The following questions were asked recently on the Wonderline:

Q: What happened to the caboose that used to be at the York fairgrounds?

A: On Aug. 1, 2001, the caboose was moved from the York County Fairgrounds to McCool Junction as part of that community’s Iron Horse Station depot/historical spot.

The York County Fair Board donated the caboose to McCool Junction as part of the ongoing efforts to remember and preserve the railroad-related roots of that town.

The 20,000-pound caboose was moved with many volunteer efforts at that time, as all the equipment, labor and expense were donated.

This information was provided by a story written by then YNT reporter, Kerry Hoffschneider.

Q: Is there a plan in place for hiring a new public works director for the City of York? Mitch Doht resigned for a different job and I haven’t heard anyone say anything about what the hiring process will be, or how long of a period of time it will take to find his replacement.

A: Mayor Barry Redfern said, “Yes, the city will be replacing that position. We currently have a couple of open positions in our public works department and we are in the process of defining exactly what qualifications we are looking for in our next hires. In the short term we have capable people at the city to oversee departments and we will be outsourcing with our engineering firms if we need specific expertise.”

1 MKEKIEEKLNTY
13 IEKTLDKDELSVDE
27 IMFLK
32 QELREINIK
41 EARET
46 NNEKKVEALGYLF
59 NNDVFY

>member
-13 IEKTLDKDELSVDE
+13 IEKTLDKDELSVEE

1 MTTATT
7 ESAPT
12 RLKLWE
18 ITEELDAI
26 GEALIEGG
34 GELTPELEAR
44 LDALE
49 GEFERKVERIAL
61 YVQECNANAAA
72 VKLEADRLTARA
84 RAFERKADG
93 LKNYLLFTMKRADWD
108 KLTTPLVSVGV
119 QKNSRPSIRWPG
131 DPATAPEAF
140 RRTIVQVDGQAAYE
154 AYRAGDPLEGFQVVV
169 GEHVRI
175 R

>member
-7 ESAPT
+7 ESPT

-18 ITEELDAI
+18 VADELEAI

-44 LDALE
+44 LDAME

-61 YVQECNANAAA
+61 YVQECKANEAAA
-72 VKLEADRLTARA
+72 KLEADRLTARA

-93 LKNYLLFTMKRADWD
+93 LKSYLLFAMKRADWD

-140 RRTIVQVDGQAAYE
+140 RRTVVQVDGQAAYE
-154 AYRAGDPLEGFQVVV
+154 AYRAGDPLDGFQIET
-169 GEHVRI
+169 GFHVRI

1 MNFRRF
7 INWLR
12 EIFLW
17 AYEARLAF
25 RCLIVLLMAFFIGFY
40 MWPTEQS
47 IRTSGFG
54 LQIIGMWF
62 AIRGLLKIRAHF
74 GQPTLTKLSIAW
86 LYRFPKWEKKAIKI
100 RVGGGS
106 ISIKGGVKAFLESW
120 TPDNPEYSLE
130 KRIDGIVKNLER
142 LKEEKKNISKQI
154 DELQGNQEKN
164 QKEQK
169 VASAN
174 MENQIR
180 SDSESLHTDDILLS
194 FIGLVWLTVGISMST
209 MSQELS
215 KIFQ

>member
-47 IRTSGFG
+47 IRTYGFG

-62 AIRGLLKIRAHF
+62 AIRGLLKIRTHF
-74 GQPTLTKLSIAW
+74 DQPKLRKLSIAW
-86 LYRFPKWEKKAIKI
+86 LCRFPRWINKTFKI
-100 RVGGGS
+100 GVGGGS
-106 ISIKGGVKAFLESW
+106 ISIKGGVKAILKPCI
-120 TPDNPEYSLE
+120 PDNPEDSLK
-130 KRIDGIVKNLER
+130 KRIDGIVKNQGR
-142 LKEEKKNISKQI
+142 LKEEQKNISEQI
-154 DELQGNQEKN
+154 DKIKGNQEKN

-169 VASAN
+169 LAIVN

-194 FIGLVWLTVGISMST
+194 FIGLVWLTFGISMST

Q: How do certain groups or organizations qualify for tax exempt vehicles?

A: Non-profit organizations and institutions do not have to pay motor vehicle taxes if those vehicles are used for conducting the purpose of their existence.

Churches may ask for exemption, for example, if the vehicle is used by a pastor to visit the sick in area hospitals. Schools may ask for exemption if a vehicle is used to transport students to educational activities or events.

It’s up the county board to grant those exemptions – or deny those exemptions if they vehicle the vehicles do not qualify.

There are about 90 vehicles that are tax exempt in York County each year.

Q: I noticed the weirdest thing this week in my back yard. I went outside to water my garden and saw that all these brown leaves – or maybe they are sort of like seed pods I guess – are falling off my neighbor’s tree and literally covering my yard. The dirt in my garden is just covered. What is going on? It looks like the leaves falling in the fall – but it is spring. I thought maybe something was wrong with that particular tree, but then I noticed other trees in the area are doing the same thing and people’s yards are just suddenly filled with them.

A: We have seen them too.

This week, a story ran in the Omaha World Herald about this situation, in which maple trees are turning brown due to being overloaded with seed pods, commonly called “helicopters,” and formally called winged samaras.

They spoke with Scott Evans, horticulture program coordinator for Nebraska Extension in Douglas-Sarpy Counties.